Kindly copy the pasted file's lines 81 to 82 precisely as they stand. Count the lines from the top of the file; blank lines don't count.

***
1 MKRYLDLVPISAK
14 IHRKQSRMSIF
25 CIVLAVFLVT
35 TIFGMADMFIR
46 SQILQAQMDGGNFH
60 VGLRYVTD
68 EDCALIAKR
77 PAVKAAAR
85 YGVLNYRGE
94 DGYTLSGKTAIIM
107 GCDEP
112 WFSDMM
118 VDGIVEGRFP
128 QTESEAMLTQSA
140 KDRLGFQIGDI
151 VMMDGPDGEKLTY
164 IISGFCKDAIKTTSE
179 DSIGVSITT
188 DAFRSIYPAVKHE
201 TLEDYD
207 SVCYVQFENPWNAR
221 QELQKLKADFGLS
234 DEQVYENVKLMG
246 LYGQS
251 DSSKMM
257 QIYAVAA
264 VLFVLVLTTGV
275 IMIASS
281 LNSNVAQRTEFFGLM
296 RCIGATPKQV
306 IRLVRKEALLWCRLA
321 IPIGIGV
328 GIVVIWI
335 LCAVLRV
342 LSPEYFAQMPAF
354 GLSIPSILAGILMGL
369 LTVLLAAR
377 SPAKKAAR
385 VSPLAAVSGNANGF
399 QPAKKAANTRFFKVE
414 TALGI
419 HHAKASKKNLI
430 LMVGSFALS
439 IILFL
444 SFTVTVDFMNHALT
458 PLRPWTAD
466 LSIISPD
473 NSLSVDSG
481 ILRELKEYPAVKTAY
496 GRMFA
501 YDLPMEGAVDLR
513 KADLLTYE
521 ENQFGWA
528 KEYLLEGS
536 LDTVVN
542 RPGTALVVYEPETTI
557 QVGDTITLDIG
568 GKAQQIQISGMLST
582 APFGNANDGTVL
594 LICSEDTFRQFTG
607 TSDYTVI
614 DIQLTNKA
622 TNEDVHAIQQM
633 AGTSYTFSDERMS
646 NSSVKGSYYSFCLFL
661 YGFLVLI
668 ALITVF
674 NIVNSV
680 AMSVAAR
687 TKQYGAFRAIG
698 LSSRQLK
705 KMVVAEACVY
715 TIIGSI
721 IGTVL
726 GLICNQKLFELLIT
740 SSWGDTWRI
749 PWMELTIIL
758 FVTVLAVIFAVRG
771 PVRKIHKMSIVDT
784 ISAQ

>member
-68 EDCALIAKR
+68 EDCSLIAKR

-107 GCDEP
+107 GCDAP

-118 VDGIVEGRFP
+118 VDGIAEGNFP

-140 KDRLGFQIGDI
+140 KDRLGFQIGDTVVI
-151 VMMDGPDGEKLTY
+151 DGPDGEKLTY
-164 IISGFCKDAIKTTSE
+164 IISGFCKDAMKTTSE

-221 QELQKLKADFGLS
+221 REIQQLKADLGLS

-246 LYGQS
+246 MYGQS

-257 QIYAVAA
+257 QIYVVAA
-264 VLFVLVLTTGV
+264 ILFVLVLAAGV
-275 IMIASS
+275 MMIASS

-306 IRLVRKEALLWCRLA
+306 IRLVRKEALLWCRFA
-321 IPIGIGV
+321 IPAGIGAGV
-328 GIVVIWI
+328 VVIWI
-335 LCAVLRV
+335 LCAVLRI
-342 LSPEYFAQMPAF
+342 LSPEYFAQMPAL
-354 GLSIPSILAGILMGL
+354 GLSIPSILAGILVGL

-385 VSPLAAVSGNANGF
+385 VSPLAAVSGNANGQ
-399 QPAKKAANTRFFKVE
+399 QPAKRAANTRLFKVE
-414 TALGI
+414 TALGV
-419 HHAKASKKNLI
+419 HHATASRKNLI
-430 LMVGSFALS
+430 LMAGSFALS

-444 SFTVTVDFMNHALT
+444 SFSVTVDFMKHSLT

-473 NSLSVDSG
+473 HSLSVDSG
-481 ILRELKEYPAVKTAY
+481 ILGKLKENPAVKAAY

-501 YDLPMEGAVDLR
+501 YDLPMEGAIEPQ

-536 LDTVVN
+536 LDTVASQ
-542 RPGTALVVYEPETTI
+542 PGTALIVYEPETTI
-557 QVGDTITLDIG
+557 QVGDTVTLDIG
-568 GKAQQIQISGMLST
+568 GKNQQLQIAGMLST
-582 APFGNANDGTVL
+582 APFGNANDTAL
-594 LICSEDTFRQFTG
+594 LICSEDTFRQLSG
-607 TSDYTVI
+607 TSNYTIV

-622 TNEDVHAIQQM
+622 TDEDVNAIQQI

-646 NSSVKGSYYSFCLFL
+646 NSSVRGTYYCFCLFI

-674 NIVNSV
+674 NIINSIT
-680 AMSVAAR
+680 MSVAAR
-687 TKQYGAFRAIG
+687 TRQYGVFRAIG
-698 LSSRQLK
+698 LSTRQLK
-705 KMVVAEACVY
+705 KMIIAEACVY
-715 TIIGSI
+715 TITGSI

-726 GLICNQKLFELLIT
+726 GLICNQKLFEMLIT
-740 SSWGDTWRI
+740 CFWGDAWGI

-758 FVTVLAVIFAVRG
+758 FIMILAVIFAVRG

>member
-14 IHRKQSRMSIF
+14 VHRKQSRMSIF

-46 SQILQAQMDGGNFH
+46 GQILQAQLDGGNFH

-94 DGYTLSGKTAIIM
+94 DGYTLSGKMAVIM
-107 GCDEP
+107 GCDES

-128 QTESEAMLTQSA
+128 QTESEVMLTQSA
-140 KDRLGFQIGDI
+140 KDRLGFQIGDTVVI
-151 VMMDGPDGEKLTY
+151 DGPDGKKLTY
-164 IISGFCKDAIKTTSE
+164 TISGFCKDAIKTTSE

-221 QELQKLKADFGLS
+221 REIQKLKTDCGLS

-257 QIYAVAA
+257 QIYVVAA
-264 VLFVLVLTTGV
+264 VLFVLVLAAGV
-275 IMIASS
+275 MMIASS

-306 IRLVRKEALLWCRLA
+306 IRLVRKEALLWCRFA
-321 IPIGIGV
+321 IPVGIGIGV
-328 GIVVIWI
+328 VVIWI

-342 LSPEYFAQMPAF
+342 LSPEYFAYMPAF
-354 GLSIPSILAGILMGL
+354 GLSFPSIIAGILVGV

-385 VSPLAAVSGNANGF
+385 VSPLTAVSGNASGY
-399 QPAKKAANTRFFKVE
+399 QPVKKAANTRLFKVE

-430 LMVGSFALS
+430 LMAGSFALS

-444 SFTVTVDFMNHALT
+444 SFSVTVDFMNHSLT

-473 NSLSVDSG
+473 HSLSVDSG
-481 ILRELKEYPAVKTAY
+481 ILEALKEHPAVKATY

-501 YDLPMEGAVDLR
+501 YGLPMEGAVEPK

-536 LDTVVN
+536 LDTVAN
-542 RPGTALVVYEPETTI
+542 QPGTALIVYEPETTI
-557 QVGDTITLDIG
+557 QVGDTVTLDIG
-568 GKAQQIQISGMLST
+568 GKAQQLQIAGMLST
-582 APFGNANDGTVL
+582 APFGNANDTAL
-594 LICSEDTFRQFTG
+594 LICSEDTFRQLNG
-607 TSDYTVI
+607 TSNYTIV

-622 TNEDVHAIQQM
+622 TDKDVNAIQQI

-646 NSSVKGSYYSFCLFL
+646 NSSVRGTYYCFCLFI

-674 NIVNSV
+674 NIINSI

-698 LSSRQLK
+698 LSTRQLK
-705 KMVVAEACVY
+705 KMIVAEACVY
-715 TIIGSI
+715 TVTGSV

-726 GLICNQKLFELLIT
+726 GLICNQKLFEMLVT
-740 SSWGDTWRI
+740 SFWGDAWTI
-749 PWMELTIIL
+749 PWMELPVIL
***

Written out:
>member
-68 EDCALIAKR